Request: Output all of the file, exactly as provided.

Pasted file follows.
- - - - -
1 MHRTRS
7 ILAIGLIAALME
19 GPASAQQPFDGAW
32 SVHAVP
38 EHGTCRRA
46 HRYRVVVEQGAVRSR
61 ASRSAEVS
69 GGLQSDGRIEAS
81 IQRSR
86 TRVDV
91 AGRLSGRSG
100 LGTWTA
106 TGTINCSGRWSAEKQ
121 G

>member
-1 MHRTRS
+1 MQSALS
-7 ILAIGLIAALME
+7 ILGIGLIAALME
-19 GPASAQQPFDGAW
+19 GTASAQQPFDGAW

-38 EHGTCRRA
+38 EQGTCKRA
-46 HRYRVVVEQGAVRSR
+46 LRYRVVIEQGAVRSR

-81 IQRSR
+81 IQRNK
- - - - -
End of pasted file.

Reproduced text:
1 MHRTRS
7 ILAIGLIAALME
19 GPASAQQPFDGAW
32 SVHAVP
38 EHGTCRRA
46 HRYRVVVEQGAVRSR
61 ASRSAEVS
69 GGLQSDGRIEAS
81 IQRSR
86 TRVDV
91 AGRLSGRSG
100 LGTWTA
106 TGTINCSGRWSAEKQ
121 G

>member
-1 MHRTRS
+1 MQSALS
-7 ILAIGLIAALME
+7 ILGIGLIAALME
-19 GPASAQQPFDGAW
+19 GTASAQQPFDGAW

-38 EHGTCRRA
+38 EQGTCKRA
-46 HRYRVVVEQGAVRSR
+46 LRYRVVIEQGAVRSR

-81 IQRSR
+81 IQRNK